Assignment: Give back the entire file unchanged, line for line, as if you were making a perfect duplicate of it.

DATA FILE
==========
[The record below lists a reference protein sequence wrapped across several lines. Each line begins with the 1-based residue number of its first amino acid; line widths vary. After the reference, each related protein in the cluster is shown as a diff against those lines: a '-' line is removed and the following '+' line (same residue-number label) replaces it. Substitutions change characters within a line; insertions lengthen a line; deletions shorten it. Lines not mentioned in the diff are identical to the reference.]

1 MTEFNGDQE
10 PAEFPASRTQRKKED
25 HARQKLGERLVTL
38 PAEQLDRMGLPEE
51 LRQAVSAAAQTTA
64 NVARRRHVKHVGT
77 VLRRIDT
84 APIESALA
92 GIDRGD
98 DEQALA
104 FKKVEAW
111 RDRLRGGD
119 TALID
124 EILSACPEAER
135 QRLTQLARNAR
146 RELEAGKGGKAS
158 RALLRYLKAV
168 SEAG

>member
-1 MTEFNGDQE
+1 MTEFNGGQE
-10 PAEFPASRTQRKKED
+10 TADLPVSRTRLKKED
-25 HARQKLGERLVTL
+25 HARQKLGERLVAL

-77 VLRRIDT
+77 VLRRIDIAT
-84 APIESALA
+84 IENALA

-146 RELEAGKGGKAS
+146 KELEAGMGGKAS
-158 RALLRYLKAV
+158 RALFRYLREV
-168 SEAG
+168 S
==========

[The record below lists a reference protein sequence wrapped across several lines. Each line begins with the 1-based residue number of its first amino acid; line widths vary. After the reference, each related protein in the cluster is shown as a diff against those lines: a '-' line is removed and the following '+' line (same residue-number label) replaces it. Substitutions change characters within a line; insertions lengthen a line; deletions shorten it. Lines not mentioned in the diff are identical to the reference.]

1 MTEFNGDQE
10 PAEFPASRTQRKKED
25 HARQKLGERLVTL
38 PAEQLDRMGLPEE
51 LRQAVSAAAQTTA
64 NVARRRHVKHVGT
77 VLRRIDT
84 APIESALA
92 GIDRGD
98 DEQALA
104 FKKVEAW
111 RDRLRGGD
119 TALID
124 EILSACPEAER
135 QRLTQLARNAR
146 RELEAGKGGKAS
158 RALLRYLKAV
168 SEAG

>member
-1 MTEFNGDQE
+1 MTEFNGGQE
-10 PAEFPASRTQRKKED
+10 TADLPVSRTRLKKED
-25 HARQKLGERLVTL
+25 HARQKLGERLVAL

-77 VLRRIDT
+77 VLRRIDIAT
-84 APIESALA
+84 IENALA

-146 RELEAGKGGKAS
+146 KELEAGMGGKAS
-158 RALLRYLKAV
+158 RALFRYLREV
-168 SEAG
+168 S